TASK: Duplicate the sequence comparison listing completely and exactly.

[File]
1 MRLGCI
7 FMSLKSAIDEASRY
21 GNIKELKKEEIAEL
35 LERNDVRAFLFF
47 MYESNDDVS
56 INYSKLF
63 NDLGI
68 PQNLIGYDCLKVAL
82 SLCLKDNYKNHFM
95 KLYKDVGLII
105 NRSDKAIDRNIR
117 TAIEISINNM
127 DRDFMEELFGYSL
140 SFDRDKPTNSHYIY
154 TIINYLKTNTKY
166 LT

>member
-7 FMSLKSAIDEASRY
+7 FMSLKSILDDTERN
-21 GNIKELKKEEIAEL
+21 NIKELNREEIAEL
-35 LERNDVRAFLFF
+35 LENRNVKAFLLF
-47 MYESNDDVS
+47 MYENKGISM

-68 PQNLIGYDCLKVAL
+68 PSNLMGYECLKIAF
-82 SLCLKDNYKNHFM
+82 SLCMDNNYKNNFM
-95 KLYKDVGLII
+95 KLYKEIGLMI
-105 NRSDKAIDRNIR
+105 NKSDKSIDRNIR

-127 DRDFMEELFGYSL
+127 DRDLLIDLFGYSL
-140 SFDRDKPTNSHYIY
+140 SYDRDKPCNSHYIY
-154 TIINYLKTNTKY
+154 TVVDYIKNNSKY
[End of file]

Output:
1 MRLGCI
7 FMSLKSAIDEASRY
21 GNIKELKKEEIAEL
35 LERNDVRAFLFF
47 MYESNDDVS
56 INYSKLF
63 NDLGI
68 PQNLIGYDCLKVAL
82 SLCLKDNYKNHFM
95 KLYKDVGLII
105 NRSDKAIDRNIR
117 TAIEISINNM
127 DRDFMEELFGYSL
140 SFDRDKPTNSHYIY
154 TIINYLKTNTKY
166 LT

>member
-7 FMSLKSAIDEASRY
+7 FMSLKSILDDTERN
-21 GNIKELKKEEIAEL
+21 NIKELNREEIAEL
-35 LERNDVRAFLFF
+35 LENRNVKAFLLF
-47 MYESNDDVS
+47 MYENKGISM

-68 PQNLIGYDCLKVAL
+68 PSNLMGYECLKIAF
-82 SLCLKDNYKNHFM
+82 SLCMDNNYKNNFM
-95 KLYKDVGLII
+95 KLYKEIGLMI
-105 NRSDKAIDRNIR
+105 NKSDKSIDRNIR

-127 DRDFMEELFGYSL
+127 DRDLLIDLFGYSL
-140 SFDRDKPTNSHYIY
+140 SYDRDKPCNSHYIY
-154 TIINYLKTNTKY
+154 TVVDYIKNNSKY